Maybe that's why we've come to a point in music history where the sense of value has diminished so much so that many music listeners of this generation feel so swindled that they have a perverse sense of entitlement that is crippling the ability for truly creative people to enjoy the justified and deserved fruits of their labor. Live shows and merchandise only offer a band so much, and with the high cost of recording a new album many bands might simply begin to wonder if the whole process is even worth it in the long run. The bird will sing and the monkey will dance only for so long without a reward for their efforts.
David Byrne of The Talking Heads wrote and published an interesting article recently titled 'The internet will suck all creative content out of the world' and while Byrne's article is intriguing in it's approach to understanding the music business today, even more so intriguing was a comment made about the article that said, "If you are only being creative as a means to get rich, then I don't want your crappy creation and I hope you go bust. Truly creative people are delighted to share their work and ideas for free."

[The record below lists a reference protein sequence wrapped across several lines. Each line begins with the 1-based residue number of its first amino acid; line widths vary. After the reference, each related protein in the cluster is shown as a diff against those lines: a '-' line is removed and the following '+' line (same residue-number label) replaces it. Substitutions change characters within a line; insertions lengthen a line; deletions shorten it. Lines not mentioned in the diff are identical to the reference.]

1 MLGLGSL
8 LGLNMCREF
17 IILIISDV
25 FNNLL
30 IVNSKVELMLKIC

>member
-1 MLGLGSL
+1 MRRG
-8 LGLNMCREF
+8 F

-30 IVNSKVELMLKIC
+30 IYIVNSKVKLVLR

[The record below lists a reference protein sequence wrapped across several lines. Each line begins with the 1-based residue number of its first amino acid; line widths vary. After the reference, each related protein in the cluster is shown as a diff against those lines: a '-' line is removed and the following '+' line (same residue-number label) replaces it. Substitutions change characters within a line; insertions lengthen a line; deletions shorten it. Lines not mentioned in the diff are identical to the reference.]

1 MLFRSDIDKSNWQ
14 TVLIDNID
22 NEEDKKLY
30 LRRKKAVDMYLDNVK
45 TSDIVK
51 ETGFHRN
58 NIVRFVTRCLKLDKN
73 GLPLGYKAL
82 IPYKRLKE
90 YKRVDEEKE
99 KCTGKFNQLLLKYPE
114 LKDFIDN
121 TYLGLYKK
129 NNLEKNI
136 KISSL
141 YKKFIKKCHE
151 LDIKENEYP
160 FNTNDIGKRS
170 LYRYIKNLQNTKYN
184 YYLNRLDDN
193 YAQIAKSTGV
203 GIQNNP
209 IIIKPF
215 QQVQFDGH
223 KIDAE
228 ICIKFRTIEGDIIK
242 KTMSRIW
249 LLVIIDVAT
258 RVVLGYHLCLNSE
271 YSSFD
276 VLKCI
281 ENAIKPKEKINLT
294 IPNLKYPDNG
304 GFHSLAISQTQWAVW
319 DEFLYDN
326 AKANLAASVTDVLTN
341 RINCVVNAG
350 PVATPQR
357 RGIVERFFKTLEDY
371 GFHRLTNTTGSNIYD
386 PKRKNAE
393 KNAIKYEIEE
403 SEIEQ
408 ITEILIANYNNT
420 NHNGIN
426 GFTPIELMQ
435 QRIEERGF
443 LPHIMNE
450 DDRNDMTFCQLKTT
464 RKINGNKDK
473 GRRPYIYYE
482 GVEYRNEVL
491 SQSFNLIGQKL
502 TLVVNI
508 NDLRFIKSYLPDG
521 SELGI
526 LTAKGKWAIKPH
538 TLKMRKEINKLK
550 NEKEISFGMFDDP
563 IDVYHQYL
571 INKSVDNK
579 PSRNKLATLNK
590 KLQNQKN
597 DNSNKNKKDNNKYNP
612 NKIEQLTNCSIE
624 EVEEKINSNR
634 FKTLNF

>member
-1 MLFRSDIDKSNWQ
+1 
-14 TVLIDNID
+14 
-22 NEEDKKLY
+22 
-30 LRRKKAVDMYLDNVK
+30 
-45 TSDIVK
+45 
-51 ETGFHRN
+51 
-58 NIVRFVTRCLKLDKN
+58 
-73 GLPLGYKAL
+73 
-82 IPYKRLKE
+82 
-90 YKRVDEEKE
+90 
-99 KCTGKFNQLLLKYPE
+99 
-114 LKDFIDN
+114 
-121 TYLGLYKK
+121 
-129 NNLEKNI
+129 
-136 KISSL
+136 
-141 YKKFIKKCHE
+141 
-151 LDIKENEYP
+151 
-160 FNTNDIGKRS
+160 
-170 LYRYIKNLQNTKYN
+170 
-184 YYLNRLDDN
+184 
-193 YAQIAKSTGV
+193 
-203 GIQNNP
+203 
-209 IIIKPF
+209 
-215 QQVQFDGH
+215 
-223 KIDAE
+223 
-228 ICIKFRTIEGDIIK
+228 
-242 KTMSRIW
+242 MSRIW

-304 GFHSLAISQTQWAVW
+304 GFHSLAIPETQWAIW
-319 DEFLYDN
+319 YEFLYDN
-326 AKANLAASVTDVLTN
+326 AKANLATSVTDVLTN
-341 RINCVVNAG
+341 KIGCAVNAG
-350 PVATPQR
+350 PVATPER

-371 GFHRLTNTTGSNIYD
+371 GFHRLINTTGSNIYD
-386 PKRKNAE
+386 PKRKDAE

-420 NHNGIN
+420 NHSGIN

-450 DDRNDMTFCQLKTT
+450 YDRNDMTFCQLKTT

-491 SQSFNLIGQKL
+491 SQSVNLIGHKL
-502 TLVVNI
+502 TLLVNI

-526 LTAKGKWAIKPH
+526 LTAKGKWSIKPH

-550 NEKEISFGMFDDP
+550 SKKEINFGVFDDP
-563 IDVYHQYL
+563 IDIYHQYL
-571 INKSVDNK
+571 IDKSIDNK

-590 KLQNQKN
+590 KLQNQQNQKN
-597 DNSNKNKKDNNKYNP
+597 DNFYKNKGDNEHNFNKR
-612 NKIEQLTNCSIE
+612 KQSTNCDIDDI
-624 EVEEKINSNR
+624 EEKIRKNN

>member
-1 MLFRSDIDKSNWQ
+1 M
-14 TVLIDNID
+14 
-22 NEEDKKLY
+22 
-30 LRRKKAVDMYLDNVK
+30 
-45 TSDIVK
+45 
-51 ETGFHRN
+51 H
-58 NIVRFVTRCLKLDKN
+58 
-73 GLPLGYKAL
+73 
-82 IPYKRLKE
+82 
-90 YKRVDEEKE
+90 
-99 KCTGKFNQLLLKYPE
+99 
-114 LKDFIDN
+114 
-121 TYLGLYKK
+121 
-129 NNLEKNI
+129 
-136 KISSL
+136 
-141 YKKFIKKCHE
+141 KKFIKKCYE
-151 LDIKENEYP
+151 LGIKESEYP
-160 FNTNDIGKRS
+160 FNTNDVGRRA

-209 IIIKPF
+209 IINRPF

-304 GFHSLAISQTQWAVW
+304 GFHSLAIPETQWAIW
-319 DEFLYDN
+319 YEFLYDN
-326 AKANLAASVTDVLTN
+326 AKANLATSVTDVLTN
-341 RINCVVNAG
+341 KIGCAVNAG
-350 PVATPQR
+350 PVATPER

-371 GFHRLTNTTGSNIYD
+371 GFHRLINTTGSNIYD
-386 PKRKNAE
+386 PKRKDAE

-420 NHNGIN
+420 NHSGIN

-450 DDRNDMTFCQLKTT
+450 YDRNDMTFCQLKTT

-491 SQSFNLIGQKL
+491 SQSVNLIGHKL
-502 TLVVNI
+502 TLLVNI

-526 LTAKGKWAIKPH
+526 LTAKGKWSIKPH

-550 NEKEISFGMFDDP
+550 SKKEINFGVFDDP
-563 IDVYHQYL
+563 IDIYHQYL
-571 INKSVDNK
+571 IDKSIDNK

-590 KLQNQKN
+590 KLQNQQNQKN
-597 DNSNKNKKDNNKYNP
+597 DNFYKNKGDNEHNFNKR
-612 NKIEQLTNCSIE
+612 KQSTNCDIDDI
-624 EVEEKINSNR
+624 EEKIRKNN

I don't even know what to say about that, but I'll take a stab at it. While a lot of creative endeavors are shared for free these days, it's disturbing that some people feel entitled to enjoy the fruits and labor of creative individuals because of some imaginary right they feel they have to free artistic content and entertainment. Creative people deserve all the compensation they can muster from their creative output. As a concert photographer myself, and someone who has spent not only 22 plus years honing my craft but untold thousands on education and constant gear upgrades, I take more than a little offense to someone who is telling me that artists should be happy enough, in fact they should be delighted, to gift their creations to the world for free. Throughout the history of man artists have needed the support of patrons to continue their artistic efforts. There's nothing free about art, whether it's form is sonic or two or three dimensional. Truly great art has a cost, and more importantly it has value.